At a later time, the AP may transmit a NAV-Set packet in a Legacy format. The Legacy devices recognize this format, and may therefore enter a NAV mode (e.g., by setting their NAV) and refrain from contending for the medium. The HT20 and HT40 devices may also recognize this command, but since they are already in the NAV mode their mode may remain unchanged. Once the Legacy NAV-Set packet is transmitted, the AP may transmit a NAV-End packet in an HT40 format. Since only the HT40 devices recognize this format, only the HT40 devices will exit the NAV mode and enter an MC mode. The HT20 and Legacy devices will not recognize the NAV-End packet in the HT40 format, and will therefore remain in their current NAV mode.
At a later time, the AP may transmit a NAV-End packet in an HT20 format. The HT20 devices recognize this format, and therefore enter an MC mode (e.g., by resetting their NAV). The HT40 devices may also recognize this command, but since they are already in the MC mode their mode may remain unchanged. Once the HT20 NAV-End packet is transmitted, the AP may then transmit a NAV-Set packet in an HT40 format. Since only the HT40 devices recognize this format, only the HT40 devices will enter the NAV mode. The HT20 devices will not recognize the NAV-Set packet in the HT40 format, and will therefore remain in their current MC mode. Similarly, the Legacy devices may not recognize the NAV-Set packet in the HT40 format, and will remain in their current NAV mode.
At a later time, the AP may transmit a NAV-End packet in a Legacy format. Since all three types of devices recognize a packet in this format, all three types of devices will enter, or remain in, an MC mode. A NAV-Set packet in the HT20 format may then start a new cycle. During the cycle just completed, each of the three types of devices had an MC period for their own use, with the other types of devices in a NAV mode so that they would not contend for the medium during that time period.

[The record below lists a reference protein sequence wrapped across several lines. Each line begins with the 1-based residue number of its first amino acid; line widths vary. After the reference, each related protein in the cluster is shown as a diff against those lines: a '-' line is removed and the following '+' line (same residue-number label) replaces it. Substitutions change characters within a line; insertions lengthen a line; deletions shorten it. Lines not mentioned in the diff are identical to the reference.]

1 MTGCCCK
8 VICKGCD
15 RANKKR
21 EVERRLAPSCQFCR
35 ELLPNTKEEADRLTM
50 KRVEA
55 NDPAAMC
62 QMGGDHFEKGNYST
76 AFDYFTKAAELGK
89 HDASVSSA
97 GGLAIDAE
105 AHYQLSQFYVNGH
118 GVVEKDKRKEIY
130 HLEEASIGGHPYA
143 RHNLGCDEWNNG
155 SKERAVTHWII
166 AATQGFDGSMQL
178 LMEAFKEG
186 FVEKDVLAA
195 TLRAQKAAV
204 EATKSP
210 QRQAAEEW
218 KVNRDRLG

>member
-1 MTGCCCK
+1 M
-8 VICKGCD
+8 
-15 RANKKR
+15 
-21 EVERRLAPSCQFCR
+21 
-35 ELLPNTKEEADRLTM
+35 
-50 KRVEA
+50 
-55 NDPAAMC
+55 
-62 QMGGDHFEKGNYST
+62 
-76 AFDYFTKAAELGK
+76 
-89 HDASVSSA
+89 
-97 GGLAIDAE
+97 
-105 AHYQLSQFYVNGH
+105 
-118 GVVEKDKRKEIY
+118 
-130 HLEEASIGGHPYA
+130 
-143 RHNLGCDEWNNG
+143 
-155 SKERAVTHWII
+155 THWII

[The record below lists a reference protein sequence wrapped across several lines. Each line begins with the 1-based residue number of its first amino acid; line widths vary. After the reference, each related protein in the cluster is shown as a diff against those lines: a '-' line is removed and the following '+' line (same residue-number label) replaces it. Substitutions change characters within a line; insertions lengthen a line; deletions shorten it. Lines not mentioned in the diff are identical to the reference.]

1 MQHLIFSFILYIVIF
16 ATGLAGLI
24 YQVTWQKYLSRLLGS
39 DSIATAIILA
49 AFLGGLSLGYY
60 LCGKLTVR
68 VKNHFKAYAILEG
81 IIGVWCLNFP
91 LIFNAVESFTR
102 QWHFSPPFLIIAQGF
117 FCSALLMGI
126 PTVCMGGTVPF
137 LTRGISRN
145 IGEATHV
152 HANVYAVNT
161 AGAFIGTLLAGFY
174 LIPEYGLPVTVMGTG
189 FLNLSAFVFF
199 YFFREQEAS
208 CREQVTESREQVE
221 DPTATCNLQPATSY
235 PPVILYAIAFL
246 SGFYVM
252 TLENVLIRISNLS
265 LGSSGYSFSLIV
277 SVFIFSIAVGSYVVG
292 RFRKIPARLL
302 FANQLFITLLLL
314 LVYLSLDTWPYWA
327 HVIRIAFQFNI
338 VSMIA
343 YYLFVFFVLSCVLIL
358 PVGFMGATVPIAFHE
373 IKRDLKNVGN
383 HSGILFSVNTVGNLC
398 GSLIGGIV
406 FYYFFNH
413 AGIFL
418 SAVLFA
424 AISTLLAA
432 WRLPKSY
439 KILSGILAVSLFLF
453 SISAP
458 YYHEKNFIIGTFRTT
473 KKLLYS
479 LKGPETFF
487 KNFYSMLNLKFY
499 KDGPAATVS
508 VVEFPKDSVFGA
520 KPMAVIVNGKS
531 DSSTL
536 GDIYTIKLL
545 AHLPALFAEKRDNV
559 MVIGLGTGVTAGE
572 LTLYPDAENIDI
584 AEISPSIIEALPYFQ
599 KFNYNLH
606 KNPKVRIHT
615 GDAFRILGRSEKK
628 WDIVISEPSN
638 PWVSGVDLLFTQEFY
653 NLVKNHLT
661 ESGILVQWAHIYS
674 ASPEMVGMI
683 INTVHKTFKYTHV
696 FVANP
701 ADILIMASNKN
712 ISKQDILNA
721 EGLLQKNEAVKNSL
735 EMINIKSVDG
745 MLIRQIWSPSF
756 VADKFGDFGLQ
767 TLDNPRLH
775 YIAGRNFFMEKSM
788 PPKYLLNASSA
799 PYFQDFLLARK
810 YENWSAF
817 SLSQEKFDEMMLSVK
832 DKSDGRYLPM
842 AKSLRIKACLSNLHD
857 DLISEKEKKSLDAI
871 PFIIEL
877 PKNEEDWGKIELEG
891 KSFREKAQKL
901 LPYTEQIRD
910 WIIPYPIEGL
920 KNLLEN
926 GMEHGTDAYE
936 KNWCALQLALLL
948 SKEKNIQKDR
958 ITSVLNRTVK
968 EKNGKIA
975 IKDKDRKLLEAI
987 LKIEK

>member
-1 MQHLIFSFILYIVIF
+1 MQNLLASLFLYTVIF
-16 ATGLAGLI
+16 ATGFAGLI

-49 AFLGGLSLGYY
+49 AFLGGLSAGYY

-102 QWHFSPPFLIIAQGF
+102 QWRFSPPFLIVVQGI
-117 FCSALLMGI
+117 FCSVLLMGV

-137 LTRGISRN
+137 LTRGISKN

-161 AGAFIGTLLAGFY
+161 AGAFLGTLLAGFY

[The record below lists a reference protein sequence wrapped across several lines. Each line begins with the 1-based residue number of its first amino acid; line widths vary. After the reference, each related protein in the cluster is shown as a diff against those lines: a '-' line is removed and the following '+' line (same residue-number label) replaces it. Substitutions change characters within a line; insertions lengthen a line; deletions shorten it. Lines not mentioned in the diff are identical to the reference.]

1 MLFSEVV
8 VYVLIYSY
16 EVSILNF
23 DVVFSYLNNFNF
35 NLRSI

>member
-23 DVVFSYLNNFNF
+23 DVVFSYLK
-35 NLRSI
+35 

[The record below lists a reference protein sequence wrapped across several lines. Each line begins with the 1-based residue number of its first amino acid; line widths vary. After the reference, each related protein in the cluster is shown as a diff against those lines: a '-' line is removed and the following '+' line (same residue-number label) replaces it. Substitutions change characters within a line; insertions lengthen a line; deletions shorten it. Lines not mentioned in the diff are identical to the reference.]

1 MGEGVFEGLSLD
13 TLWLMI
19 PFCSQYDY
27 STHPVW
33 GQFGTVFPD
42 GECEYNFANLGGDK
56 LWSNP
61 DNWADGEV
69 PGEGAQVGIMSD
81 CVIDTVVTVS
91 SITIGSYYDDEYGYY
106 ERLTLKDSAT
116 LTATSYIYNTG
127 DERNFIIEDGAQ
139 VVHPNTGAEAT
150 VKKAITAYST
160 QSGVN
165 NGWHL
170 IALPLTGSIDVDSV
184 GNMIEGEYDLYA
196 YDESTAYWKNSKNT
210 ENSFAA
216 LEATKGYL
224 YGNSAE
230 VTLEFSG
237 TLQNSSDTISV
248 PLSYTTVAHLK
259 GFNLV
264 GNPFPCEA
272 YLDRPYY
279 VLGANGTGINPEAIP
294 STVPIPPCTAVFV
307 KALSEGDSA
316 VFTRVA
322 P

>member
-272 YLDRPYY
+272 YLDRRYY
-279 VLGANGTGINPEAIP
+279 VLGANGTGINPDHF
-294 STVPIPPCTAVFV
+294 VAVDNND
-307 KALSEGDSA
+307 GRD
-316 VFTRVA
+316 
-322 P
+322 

In the examples described, including those shown in
As may be seen from these examples, NAV-Set packets and NAV-End packets that are formatted for recognition by specific types of devices may be used to cause certain types of devices to be placed in an MC mode while other types of device are in a NAV mode, or vice versa. Selective use of these packets may allow each type of device to have an MC period dedicated to that type of device, or may allow multiple types of devices to share an MC period. Although the examples describe specific types of devices (e.g., Legacy, HT20, HT40) and specific types of packets (e.g., NAV-Set and NAV-End), various embodiments of the invention may use the same principles with other types of devices and other types of packets. Some common factors in these embodiments may be: 1) the purpose of each type of packet is recognizable, and may therefore be acted upon, by some types of devices and but not recognizable by other types of devices, 2) the recognition is in a hierarchical structure (i.e., more capable types of devices may recognize the packets formatted for the less capable types of devices, but less capable types of devices may not recognize the packets formatted for more capable types of devices), and 3) at least one type of packet causes devices that recognize it to refrain from contending for the medium, while at least one other type of packet causes devices that recognize it to be permitted to contend for the medium.
The foregoing description is intended to be illustrative and not limiting. Variations will occur to those of skill in the art. Those variations are intended to be included in the various embodiments of the invention, which are limited only by the spirit and scope of the following claims.
|Cited Patent||Filing date||Publication date||Applicant||Title|
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|GB2391137A||Title not available|
|1||PCT/US2006/025225 International Search Report mailed Nov. 7, 2006.|
|2||U.S. Appl. No. 10/832,715, filed Apr. 26, 2004, Stephens.|
|Citing Patent||Filing date||Publication date||Applicant||Title|
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|US20070002814 *||Jun 8, 2006||Jan 4, 2007||Mathilde Benveniste||Avoiding hidden terminals in wireless local area networks|
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|U.S. Classification||370/338, 370/354, 455/127.4, 370/465, 370/437, 455/553.1|
|International Classification||H04L12/66, H04B1/00, H04M1/00, H04W48/08, H04W74/08, H04W74/00|
|Cooperative Classification||H04W48/08, H04W74/08, H04W74/00|
|Jun 27, 2005||AS||Assignment|
Owner name: INTEL CORPORATION, CALIFORNIA
Free format text: ASSIGNMENT OF ASSIGNORS INTEREST;ASSIGNOR:STEPHENS, ADRIAN P.;REEL/FRAME:016736/0528
Effective date: 20050625
|Sep 21, 2011||FPAY||Fee payment|
Year of fee payment: 4
|Jan 22, 2016||REMI||Maintenance fee reminder mailed|
|Jun 10, 2016||LAPS||Lapse for failure to pay maintenance fees|
|Aug 2, 2016||FP||Expired due to failure to pay maintenance fee|
Effective date: 20160610